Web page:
ESR01 – Reyhaneh – Embarking my Battery Management System experience at University of Twente

It has been four months that I have moved to the Netherlands and started my PhD. I vividly remember the joy that I felt when I received the positive response and I was and I am genuinely honoured to be chosen as an ESR (Early Stage Researcher) in MSCA-ETUT project. However; soon I felt anxious about the unknowns since it was my first experience to live abroad and far from my family (but that is expected when you want to make big changes in your life).

As we know, electric vehicles (EVs) are attracting more attention in recent years to replace gas-fuelled vehicles mostly due to the environmentally advantages. Rechargeable batteries are an integral and expensive part of EVs. Batteries are also required in renewable energy applications and microgrids. A Battery Management System (BMS) is required for battery systems to guarantee the safety, efficiency and reliability. The main aim of project that I am working on in collaboration with the University of Twente and the University of Nottingham is applying power electronics to the battery management systems.

The first thing that attracted my attention in the Netherlands was that people here are willing to help. There were people who smiled and stepped forward to help me with my luggage without even me asking and I can say at that moment it warmed my heart. They also speak English very well that you wouldn’t face any problem without knowing Dutch language. Bicycles are the main transportation vehicles in the city which was hard to adopt at first (to be honest sometimes it still is especially on rainy days which I have to say are not a few). Beside the benefits for the environment and health that cycling culture brings, sometimes I feel blessed cycling and being surrounded by the green nature and listening to the birds chirping (the University of Twente has a very beautiful campus) and I am fascinated how the nature is green even in winters and it also helps to relieve stress (trust me it is mostly needed in the PhD program). Another thing I like about Dutch culture is that it is quite egalitarian, you can call everyone by their first name regardless of their position which is totally different from Asian culture.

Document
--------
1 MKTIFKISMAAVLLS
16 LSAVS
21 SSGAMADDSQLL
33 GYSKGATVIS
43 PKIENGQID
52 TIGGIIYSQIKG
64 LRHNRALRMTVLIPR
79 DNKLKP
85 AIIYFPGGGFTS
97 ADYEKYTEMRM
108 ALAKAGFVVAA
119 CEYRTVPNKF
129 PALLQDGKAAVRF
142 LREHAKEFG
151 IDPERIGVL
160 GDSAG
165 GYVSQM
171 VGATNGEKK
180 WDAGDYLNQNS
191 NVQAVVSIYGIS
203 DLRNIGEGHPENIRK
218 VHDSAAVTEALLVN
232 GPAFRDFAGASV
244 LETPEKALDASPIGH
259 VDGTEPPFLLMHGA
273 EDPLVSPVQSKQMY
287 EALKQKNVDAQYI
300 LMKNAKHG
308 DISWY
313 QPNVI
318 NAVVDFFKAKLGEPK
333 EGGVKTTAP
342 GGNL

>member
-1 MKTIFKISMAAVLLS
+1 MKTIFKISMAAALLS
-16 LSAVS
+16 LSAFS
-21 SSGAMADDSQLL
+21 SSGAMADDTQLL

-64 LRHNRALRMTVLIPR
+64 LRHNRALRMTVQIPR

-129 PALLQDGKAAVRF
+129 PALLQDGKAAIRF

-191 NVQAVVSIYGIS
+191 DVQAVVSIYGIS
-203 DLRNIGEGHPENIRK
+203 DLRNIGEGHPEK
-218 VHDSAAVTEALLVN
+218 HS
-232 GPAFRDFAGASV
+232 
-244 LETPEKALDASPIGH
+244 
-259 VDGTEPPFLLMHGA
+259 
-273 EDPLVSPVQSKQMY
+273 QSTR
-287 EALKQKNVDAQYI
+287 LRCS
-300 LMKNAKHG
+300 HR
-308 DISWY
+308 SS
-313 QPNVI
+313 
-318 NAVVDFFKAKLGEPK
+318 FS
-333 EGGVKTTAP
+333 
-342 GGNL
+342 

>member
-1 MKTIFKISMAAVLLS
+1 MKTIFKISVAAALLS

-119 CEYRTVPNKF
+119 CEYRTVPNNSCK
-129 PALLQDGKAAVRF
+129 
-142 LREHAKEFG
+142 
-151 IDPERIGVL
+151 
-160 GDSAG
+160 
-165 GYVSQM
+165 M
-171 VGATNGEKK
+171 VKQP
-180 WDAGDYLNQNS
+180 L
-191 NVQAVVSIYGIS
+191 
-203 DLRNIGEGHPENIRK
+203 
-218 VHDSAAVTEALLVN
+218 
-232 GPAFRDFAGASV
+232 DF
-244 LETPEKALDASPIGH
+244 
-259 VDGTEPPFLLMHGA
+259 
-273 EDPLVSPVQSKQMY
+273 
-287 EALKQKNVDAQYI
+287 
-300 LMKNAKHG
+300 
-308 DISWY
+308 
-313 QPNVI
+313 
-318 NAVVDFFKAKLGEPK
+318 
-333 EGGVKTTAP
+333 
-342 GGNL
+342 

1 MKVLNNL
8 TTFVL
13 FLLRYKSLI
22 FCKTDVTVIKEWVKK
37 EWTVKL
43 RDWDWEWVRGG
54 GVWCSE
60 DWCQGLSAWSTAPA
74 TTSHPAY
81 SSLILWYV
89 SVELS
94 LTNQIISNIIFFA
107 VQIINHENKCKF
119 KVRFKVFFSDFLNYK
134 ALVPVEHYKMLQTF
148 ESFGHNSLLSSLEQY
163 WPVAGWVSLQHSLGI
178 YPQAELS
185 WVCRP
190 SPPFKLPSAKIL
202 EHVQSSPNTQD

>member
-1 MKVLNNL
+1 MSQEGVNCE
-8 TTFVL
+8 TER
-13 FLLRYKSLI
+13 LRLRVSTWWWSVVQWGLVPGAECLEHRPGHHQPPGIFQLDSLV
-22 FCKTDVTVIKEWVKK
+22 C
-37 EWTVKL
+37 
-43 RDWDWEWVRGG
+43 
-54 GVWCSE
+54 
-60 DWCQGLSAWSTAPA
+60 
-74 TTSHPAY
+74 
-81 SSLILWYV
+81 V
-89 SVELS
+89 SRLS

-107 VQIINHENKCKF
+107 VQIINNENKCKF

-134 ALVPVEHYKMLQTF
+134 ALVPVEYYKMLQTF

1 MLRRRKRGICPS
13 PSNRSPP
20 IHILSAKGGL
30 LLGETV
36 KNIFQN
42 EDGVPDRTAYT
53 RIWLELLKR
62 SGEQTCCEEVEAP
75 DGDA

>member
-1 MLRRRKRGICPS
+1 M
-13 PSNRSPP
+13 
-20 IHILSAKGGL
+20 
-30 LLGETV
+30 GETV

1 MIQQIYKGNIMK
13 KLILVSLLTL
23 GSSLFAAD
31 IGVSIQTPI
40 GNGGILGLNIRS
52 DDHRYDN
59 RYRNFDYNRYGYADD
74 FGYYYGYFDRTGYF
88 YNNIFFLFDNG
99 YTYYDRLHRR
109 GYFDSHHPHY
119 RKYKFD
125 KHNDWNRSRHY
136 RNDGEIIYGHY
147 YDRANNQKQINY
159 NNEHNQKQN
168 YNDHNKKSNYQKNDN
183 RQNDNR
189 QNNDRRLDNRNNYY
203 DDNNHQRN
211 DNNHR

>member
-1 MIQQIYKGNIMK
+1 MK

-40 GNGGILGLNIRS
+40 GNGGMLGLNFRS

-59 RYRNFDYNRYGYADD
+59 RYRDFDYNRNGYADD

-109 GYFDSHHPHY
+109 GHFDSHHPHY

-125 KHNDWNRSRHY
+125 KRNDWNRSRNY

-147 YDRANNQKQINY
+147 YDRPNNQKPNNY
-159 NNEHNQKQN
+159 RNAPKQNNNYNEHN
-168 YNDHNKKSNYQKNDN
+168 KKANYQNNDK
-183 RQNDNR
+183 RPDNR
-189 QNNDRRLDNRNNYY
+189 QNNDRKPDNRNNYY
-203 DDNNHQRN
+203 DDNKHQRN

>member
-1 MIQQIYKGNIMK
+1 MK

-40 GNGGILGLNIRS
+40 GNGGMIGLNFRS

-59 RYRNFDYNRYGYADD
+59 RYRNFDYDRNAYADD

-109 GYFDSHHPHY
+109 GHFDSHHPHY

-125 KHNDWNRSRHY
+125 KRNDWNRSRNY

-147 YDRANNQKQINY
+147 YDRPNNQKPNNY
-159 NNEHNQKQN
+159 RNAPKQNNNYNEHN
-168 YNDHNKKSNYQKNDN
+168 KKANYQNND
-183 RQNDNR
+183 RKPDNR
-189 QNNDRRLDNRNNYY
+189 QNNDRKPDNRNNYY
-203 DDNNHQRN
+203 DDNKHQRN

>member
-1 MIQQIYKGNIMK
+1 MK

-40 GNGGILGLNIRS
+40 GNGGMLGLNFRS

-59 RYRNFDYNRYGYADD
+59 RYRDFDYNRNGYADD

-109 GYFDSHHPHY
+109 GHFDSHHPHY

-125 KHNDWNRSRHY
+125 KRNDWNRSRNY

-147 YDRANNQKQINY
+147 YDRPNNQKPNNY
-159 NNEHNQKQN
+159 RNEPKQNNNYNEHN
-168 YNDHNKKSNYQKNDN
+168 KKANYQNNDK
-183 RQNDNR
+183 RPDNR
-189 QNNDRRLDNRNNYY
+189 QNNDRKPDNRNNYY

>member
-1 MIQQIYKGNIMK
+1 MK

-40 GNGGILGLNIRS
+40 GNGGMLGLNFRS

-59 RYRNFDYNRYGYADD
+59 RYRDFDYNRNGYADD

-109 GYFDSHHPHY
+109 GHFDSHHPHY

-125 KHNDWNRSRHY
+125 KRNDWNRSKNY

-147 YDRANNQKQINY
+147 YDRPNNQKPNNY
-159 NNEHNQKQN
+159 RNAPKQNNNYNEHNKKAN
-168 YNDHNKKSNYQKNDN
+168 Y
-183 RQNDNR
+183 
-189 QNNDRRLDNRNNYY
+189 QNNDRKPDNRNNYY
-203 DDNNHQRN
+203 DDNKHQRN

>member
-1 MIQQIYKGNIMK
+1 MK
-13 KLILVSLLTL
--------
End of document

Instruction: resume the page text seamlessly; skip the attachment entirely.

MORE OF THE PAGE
University of Twente campus

Adopting to a new culture and environment far from your family and friends can be hard but you learn how to adjust and make new friends and integrate into the host country; although it will take time, it would get better day by day. I am learning personal and soft skills like presenting and how to interact with people from different cultures and background and learn from them.

A beautiful Christmas decoration in front a house in Enschede, the Netherlands

Although I have a long way to go and many things to learn yet, this period has been an amazing experience in terms of both academic level and adventure. I feel extremely honoured to be a part of ETUT project founded by European Commission and I hope one day in my life I would be acknowledged as someone who has contributed to the society to give back what I have received.

Me in front of the University of Twente back in October 2021.